1 13 October 2014 Ta' Qali National Stadium, Mdina, Malta  Malta 1–0 1–0 UEFA Euro 2016 qualifying
2 31 March 2015 Juventus Stadium, Turin, Italy  England 1–0 1–1 Friendly
3 3 September 2015 Stadio Artemio Franchi, Florence, Italy  Malta 1–0 1–0 UEFA Euro 2016 qualifying
4 13 October 2015 Stadio Olimpico, Rome, Italy  Norway 2–1 2–1 UEFA Euro 2016 qualifying
5 29 May 2016 Ta' Qali National Stadium, Mdina, Malta  Scotland 1–0 1–0 Friendly
6 13 June 2016 Parc Olympique Lyonnais, Lyon, France  Belgium 2–0 2–0 UEFA Euro 2016
7 27 June 2016 Stade de France, Saint-Denis, France  Spain 2–0 2–0 UEFA Euro 2016
8 1 September 2016 Stadio San Nicola, Bari, Italy  France 1–1 1–3 Friendly
9 5 September 2016 Sammy Ofer Stadium, Haifa, Israel  Israel 1–0 3–1 2018 FIFA World Cup qualification

Honours[edit]

Club[edit]

AZ[73]

International[edit]

Italy U-21

Toulon Tournament: 2008[76]

Individual[edit]

Notes[edit]

  1. ^ Includes cup competitions such as Coppa Italia, KNVB Cup, FA Cup and Chinese FA Cup
  2. ^ He was on loan deal in this season

References[edit]

  1. ^ "Premier League Clubs submit Squad Lists" (PDF). Premier League. 3 September 2014. Archived from the original (PDF) on 22 October 2014. Retrieved 2 January 2015. 
  2. ^ "GRAZIANO PELLÈ". Southampton F.C. 
  3. ^ a b "Graziano Pelle: Southampton striker joins Shandong Luneng". BBC Sport. 11 July 2016. Retrieved 11 July 2016. 
  4. ^ a b c "Graziano Pellè: an Italian romantic having a love affair at Southampton". The Guardian. 2014-11-29. 
  5. ^ Graziano PellèFIFA competition record
  6. ^ Exclusive: Graziano Pelle happy with life In Alkmaar; Goal.com, 3 March 2009
  7. ^ AZ Alkmaar 1–0 NEC Nijmegen; ESPN Soccernet, 28 December 2008
  8. ^ AZ Alkmaar 3–0 FC Groningen; ESPN Soccernet, 28 February 2009
  9. ^ Ufficiale: Il Parma prende Borini, Pellè e Sansone (Official: Parma gets Borini, Pellè and Sansone); Tutto Mercato, 2 July 2011 (Italian)
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  13. ^ Pellè schiet Feyenoord in extra tijd naast Ajax (Pellè saves Feyenoord in injury time against Ajax); NRC, 28 October 2012 (Dutch)
  14. ^ Feyenoord 2–0 RKC Waalwijk; ESPN FC, 1 December 2012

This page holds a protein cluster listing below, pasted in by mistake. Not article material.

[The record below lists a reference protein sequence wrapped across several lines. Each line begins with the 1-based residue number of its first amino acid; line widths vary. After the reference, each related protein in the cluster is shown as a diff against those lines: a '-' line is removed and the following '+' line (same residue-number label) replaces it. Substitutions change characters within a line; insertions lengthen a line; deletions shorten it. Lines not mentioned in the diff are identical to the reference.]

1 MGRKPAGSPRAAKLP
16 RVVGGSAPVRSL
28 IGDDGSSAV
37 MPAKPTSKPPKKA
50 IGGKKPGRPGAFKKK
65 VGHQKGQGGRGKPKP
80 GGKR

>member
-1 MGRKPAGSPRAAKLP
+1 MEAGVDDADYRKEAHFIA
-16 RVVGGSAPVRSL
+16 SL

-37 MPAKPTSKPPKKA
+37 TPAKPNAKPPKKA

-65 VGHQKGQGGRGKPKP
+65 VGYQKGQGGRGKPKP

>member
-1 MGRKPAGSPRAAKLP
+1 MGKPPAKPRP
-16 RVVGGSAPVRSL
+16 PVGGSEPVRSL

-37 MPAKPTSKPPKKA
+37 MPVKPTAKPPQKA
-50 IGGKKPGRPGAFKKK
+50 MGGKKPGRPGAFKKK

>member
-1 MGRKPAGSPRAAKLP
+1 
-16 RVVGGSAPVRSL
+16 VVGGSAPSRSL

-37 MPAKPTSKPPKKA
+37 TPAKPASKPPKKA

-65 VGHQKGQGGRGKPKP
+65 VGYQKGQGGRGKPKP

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  16. ^ "Feyenoord bindt Pellè voor vier jaar" [Feyenoord gets Pellè for four years] (in Dutch). Feyenoord's official website. 5 January 2013. Retrieved 5 January 2013. 
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  43. ^ Williams, Adam (30 July 2015). "Southampton 3-0 Vitesse". BBC Sport. Retrieved 30 July 2015. 
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  52. ^ "Morocco 2-2 Italy". FIFA. Retrieved 15 June 2015. 
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  56. ^ Skillen, Charlie (13 October 2014). "Graziano Pelle set for Italy debut against Malta as Azzurri boss Antonio Conte defends Mario Balotelli snub". Daily Mail. Retrieved 13 October 2014. 
  57. ^ Lucas, Jim (13 October 2014). "Dream Italy bow for Saints star Pellè". Southampton F.C. Retrieved 13 October 2014. 
  58. ^ "Italy 1–1 England". BBC Sport. 31 March 2015. Retrieved 31 March 2015. 
  59. ^ Benson, Ryan (3 September 2015). "Italy 1–0 Malta: Pelle to the rescue as Conte's side struggle". Goal.com. Retrieved 3 September 2015. 
  60. ^ "Alessandro Florenzi-inspired Italy wear down Norway". Eurosport. 13 October 2015. Retrieved 13 October 2015. 
  61. ^ "Official: Italy squad for Euro 2016". Football Italia. 31 May 2016. Retrieved 31 May 2016. 
  62. ^ Benge, James (13 June 2016). "Belgium 0 Italy 2: Goals from Emanuele Giaccherini and Graziano Pelle help Antonio Conte's side make ideal start". Evening Standard. Retrieved 13 June 2016. 
  63. ^ Foulerton, Jim (27 June 2016). "Dominant Italy brush aside champions Spain". UEFA.com. Union of European Football Associations. Retrieved 27 June 2016. 
  64. ^ Adams, Sam (2 July 2016). "Hector the shoot-out hero as Germany finally defeat Italy". UEFA.com. Union of European Football Associations. Retrieved 3 July 2016. 
  65. ^ "Pellè: 'I apologise to Italy'". Football Italia. 3 July 2016. Retrieved 3 July 2016. 
  66. ^ "Italy: Ventura calls new faces". Football Italia. 27 August 2016. Retrieved 7 October 2016. 
  67. ^ "Pelle comfort for Italy against Israel". The Score. 6 September 2016. Retrieved 7 October 2016. 
  68. ^ "Pelle excluded from Italy squad". Football Italia. 6 October 2016. Retrieved 7 October 2016. 
  69. ^ Vlietstra, Bart (29 November 2014). "Graziano Pellè: an Italian romantic having a love affair at Southampton". The Guardian. Retrieved 4 October 2015. 
  70. ^ a b Day, Duncan (6 December 2014). "Louis van Gaal: 'Very creative' Graziano Pelle similar to Robin van Persie". NBC Sports. Retrieved 4 October 2015. 
  71. ^ "Southampton's Pelle set for Italy debut". The Score. 13 October 2014. Retrieved 4 October 2015. 
  72. ^ "Il caso. Perchè Pellè potrebbe finire in viola". 24 June 2007. Retrieved 20 October 2014. 
  73. ^ a b c Graziano Pellè at Soccerway
  74. ^ "Games played by Graziano Pelle in 2015/2016". Soccerbase. Retrieved 18 December 2015. 
  75. ^ Graziano Pellè at National-Football-Teams.com
  76. ^ "Italy Under-21s Champions Of Toulon". Goal.com. 30 May 2008. Retrieved 20 May 2016. 
  77. ^ "Southampton's Ronald Koeman is named manager of the month". BBC Sport. 17 October 2014. Retrieved 17 October 2014. 
  78. ^ Graziano Pellè awarded Player of the Year prize by René van der Gijp, Voetbal International, 20 May 2013

External links[edit]